Structural reform of the economies of developing countries has been in the forefront of development interest since the early 1980s. This interest stems from a recognition that the structures and institutions of these countries are critical to any enhancement of economic and social development. One of the key reforms has been that of primary commodity markets, especially agricultural commodity markets, because many developing countries, including the poorest, depend heavily on these for foreign exchange earnings and employment, and hence for poverty reduction. This report focuses on the political economy and institutional aspects of agricultural commodity market reform. In order to explore in detail factors that are critical to the processes, consequences, and substance of reform, the authors have focused the analysis and evaluation on five commodities important in many developing countries, specifically cocoa, coffee, sugar, cotton, and cereal. In doing so, they highlight important lessons on how agricultural sector reform can be launched and implemented. Some of the factors identified in the report as being key to successful reform include the recognition that commodity markets often affect communities and even politics, that the initial conditions of markets are critical, and that government intervention can crowd out private sector initiatives, especially when it comes to building the institutions needed to develop a healthy agricultural sector.
  • Publication
    Commodity Market Reform in Africa : Some Recent Experience
    (World Bank, Washington, DC, 2003-03) Akiyama, Takamasa; Baffes, John; Larson, Donald F.; Varangis, Panos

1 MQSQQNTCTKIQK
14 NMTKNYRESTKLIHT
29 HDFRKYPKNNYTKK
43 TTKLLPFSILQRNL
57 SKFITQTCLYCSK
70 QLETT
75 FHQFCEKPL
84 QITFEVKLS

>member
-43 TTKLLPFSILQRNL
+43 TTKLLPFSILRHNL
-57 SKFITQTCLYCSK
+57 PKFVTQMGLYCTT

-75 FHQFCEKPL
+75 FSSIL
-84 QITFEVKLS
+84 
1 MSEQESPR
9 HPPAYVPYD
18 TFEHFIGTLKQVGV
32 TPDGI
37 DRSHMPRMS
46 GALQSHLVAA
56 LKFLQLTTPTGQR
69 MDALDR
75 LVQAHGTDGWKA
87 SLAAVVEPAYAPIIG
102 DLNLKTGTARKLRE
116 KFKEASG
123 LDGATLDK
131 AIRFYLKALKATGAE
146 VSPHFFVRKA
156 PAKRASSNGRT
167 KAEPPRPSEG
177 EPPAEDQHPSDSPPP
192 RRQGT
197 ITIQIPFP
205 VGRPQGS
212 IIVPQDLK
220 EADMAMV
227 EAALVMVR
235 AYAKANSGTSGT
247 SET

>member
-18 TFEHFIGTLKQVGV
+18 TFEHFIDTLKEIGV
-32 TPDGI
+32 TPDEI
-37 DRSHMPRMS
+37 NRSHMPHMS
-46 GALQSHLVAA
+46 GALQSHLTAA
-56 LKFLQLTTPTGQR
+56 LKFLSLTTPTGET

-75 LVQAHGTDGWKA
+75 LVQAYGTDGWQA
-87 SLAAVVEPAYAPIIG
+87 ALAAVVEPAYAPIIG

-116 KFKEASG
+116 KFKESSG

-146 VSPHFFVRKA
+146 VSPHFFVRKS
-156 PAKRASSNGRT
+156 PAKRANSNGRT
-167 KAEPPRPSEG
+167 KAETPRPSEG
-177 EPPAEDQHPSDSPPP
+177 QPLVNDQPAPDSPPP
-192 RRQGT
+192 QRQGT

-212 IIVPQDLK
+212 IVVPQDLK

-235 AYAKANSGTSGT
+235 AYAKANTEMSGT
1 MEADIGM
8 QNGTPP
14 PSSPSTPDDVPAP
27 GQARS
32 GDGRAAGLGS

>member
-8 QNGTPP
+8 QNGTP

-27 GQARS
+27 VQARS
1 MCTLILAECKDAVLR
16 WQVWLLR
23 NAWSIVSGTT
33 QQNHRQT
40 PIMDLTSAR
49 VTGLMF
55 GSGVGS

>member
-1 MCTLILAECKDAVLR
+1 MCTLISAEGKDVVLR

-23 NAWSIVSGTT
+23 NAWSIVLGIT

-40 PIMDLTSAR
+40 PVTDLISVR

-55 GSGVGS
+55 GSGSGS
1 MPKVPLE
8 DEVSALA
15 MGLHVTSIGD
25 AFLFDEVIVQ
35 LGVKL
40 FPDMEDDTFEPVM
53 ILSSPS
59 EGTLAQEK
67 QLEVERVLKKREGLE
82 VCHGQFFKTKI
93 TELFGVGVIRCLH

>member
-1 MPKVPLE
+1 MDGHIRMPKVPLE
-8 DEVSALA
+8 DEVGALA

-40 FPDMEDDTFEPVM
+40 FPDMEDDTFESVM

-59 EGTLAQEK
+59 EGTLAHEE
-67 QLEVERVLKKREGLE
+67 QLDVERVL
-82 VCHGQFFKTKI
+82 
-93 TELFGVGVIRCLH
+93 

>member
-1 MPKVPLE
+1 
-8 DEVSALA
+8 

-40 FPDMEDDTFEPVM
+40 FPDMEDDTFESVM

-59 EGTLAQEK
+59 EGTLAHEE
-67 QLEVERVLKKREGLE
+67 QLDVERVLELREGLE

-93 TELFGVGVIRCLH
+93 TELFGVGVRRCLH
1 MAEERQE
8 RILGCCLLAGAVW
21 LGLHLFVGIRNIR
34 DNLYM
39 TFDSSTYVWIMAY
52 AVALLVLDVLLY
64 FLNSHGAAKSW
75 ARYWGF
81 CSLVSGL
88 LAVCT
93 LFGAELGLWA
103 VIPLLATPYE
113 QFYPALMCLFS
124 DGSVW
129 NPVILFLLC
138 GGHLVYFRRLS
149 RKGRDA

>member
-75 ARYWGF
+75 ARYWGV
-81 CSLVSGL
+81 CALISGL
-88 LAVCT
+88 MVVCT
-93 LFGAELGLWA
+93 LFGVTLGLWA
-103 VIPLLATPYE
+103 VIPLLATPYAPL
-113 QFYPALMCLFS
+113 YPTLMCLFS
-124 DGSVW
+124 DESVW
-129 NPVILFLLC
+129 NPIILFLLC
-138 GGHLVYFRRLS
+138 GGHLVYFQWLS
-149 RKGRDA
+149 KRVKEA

Since the early 1980s, dramatic changes in export commodity markets, shocks associated with resulting price declines, and changing views on the role of the state have ushered in widespread reforms to agricultural commodity markets in Africa. The reforms significantly reduced government participation in the marketing and pricing of commodities. Akiyama, Baffes, Larson, and Varangis examine the background, causes, process, and consequences of these reforms and derive lessons for successful reforms from experiences in markets for four commodities important to Africa-cocoa, coffee, cotton, and sugar. The authors' commodity focus highlights the special features associated with these markets that affect the reform process. They complement the current literature on market reforms in Africa, where grain-market studies are more common. The authors suggest that the types of market interventions prior to reform are more easily classified by crop than by country. Consequently, there are significant commodity-specific differences in the initial conditions and in the outcomes of reforms related to these markets. But there are general lessons as well. The authors find that the key consequences of reform have been significant changes in or emergence of marketing institutions and a significant shift of political and economic power from the public to the private sector. In cases where interventions were greatest and reforms most complete, producers have benefited from receiving a larger share of export prices. Additionally, the authors conclude that the adjustment costs of reform can be reduced in most cases by better understanding the detailed and idiosyncratic relationships between the commodity subsector, private markets, and public services. Finally, while there are significant costs to market-dependent reforms, experiences suggest that they are a necessary step toward a dynamic commodity sector based on private initiative. This is particularly true in countries and sectors where interventions were greatest and market-supporting institutions the weakest.